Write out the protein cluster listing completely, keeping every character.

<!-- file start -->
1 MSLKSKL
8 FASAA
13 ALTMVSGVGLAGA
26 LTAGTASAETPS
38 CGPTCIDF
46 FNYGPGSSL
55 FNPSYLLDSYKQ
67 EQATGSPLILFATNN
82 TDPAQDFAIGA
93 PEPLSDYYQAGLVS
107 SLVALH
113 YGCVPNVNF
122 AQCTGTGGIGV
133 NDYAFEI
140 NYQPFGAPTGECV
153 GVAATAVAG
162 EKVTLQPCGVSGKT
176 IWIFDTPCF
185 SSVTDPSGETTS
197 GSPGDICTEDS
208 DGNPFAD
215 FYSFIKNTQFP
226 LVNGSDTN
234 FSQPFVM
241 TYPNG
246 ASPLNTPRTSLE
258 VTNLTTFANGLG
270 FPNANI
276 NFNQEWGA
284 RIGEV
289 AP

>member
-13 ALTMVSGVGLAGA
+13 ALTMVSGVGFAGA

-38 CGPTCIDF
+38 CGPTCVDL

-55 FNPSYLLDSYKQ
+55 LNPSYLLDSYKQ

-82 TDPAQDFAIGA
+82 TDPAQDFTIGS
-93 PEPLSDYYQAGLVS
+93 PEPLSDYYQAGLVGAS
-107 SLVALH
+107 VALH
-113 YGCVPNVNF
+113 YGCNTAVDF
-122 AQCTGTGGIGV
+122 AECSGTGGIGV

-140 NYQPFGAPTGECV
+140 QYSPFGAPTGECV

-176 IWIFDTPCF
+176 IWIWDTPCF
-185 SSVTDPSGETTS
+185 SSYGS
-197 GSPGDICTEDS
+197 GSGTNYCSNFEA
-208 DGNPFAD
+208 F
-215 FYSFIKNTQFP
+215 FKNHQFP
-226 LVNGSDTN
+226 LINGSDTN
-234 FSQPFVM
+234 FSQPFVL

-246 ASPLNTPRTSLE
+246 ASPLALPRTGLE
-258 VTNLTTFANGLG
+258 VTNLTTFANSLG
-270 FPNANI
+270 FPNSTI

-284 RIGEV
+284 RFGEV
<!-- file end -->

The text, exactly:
1 MSLKSKL
8 FASAA
13 ALTMVSGVGLAGA
26 LTAGTASAETPS
38 CGPTCIDF
46 FNYGPGSSL
55 FNPSYLLDSYKQ
67 EQATGSPLILFATNN
82 TDPAQDFAIGA
93 PEPLSDYYQAGLVS
107 SLVALH
113 YGCVPNVNF
122 AQCTGTGGIGV
133 NDYAFEI
140 NYQPFGAPTGECV
153 GVAATAVAG
162 EKVTLQPCGVSGKT
176 IWIFDTPCF
185 SSVTDPSGETTS
197 GSPGDICTEDS
208 DGNPFAD
215 FYSFIKNTQFP
226 LVNGSDTN
234 FSQPFVM
241 TYPNG
246 ASPLNTPRTSLE
258 VTNLTTFANGLG
270 FPNANI
276 NFNQEWGA
284 RIGEV
289 AP

>member
-13 ALTMVSGVGLAGA
+13 ALTMVSGVGFAGA

-38 CGPTCIDF
+38 CGPTCVDL

-55 FNPSYLLDSYKQ
+55 LNPSYLLDSYKQ

-82 TDPAQDFAIGA
+82 TDPAQDFTIGS
-93 PEPLSDYYQAGLVS
+93 PEPLSDYYQAGLVGAS
-107 SLVALH
+107 VALH
-113 YGCVPNVNF
+113 YGCNTAVDF
-122 AQCTGTGGIGV
+122 AECSGTGGIGV

-140 NYQPFGAPTGECV
+140 QYSPFGAPTGECV

-176 IWIFDTPCF
+176 IWIWDTPCF
-185 SSVTDPSGETTS
+185 SSYGS
-197 GSPGDICTEDS
+197 GSGTNYCSNFEA
-208 DGNPFAD
+208 F
-215 FYSFIKNTQFP
+215 FKNHQFP
-226 LVNGSDTN
+226 LINGSDTN
-234 FSQPFVM
+234 FSQPFVL

-246 ASPLNTPRTSLE
+246 ASPLALPRTGLE
-258 VTNLTTFANGLG
+258 VTNLTTFANSLG
-270 FPNANI
+270 FPNSTI

-284 RIGEV
+284 RFGEV